Graham urges Obama to "reconsider" Hagel nomination

Sen. Lindsey Graham, R-S.C., a member of the Armed Services Committee and the Homeland Security Committee, center, leaves after speaking to reporters on Capitol Hill in Washington, Tuesday, Nov. 27, 2012, following a closed-door meeting with UN Ambassador Susan Rice. at left is fellow Senate Armed Services Committee member Sen. Kelly Ayotte, R-N.H. Rice, who could find her name in contention as early as this week to succeed Hillary Rodham Clinton as secretary of state, has been criticized by GOP lawmakers for her comments following the deadly Sept. 11 attack on a U.S. consulate in Libya.
AP Photo/J. Scott Applewhite

Republican Sen. Lindsey Graham, R-S.C., who has been prolific in his criticism of President Obama's cabinet picks, is formally objecting to the nomination of Chuck Hagel as defense secretary, and is calling on the president's administration to "reconsider" the pick.

Graham, who helped derail U.N. Ambassador Susan Rice's bid to be Secretary of State, questioned Hagel's ability to lead in a statement releasd this morning.

"Chuck Hagel is a good man, but these are dangerous times," he said. "What kind of signal are we sending to the Iranians when our nominee for Secretary of Defense seems clueless about what our policy is? I hope the Obama Administration will reconsider his nomination."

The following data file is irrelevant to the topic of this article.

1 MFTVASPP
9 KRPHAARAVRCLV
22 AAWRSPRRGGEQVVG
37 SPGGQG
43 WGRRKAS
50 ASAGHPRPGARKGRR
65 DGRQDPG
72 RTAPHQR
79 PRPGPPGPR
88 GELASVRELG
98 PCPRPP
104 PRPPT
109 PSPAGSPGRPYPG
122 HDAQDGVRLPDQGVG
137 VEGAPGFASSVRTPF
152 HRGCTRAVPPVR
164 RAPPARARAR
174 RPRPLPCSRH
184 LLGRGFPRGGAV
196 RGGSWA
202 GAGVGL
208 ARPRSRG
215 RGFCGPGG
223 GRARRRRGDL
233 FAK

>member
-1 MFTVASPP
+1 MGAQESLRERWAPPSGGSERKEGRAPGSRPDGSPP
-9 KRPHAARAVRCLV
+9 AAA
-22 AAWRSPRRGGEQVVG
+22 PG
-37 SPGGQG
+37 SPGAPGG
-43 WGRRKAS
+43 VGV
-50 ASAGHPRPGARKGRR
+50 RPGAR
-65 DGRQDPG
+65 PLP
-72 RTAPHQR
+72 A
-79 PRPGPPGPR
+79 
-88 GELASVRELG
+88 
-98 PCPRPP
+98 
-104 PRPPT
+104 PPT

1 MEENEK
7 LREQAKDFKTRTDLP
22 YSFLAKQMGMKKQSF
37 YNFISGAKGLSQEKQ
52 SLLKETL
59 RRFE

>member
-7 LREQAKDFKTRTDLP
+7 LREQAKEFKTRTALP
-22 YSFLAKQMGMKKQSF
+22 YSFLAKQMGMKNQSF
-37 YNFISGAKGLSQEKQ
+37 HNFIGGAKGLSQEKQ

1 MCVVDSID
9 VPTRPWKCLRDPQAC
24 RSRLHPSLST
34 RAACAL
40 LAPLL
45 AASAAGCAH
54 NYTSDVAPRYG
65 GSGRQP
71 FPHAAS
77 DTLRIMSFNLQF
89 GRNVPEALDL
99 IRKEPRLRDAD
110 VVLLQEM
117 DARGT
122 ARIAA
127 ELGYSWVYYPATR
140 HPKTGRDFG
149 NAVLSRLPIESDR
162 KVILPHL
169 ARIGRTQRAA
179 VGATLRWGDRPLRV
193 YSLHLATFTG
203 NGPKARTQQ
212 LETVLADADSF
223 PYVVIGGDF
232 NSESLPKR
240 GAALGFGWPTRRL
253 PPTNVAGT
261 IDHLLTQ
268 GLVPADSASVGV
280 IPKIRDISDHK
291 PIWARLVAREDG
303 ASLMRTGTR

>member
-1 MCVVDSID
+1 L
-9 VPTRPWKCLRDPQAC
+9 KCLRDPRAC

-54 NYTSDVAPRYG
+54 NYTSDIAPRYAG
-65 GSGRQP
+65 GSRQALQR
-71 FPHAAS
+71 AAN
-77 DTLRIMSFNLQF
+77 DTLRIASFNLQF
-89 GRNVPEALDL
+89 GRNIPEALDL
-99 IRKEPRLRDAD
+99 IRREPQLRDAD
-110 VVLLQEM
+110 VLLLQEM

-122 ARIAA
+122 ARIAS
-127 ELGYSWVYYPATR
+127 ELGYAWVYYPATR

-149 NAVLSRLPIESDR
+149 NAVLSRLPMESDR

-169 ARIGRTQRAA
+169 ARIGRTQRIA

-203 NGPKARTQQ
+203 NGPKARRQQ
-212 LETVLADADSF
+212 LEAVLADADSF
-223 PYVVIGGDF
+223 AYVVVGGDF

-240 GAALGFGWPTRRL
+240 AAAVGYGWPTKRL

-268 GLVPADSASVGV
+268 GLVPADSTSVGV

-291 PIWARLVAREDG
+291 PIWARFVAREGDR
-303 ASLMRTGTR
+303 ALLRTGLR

During Hagel's confirmation hearings, he mistakenly referred to the Obama administration's policy on Iran as "containment" before correcting himself. The Obama administration continues to support him and has expressed confidence in his prospects at being confirmed.

Indeed, Hagel appears to be on track for confirmation in the Senate. Five Republican senators have said they will not filibuster his nomination, and no Democrats have signaled that they will vote against him. Assuming all 55 Democrats and Democratic-leaning independents support Hagel, he would have the necessary 60 votes to overcome a filibuster.

Sens. Thad Cochran, R-Miss., and Mike Johanns, R-Neb., have said they will support Hagel's nomination; Sens. John McCain, R-Ariz., and Roy Blunt, R-Mo., meanwhile, have indicated they would vote to end a filibuster even though they do not plan to support his nomination. Sen. Susan Collins, R-Maine, also said she was "not inclined" to support a filibuster.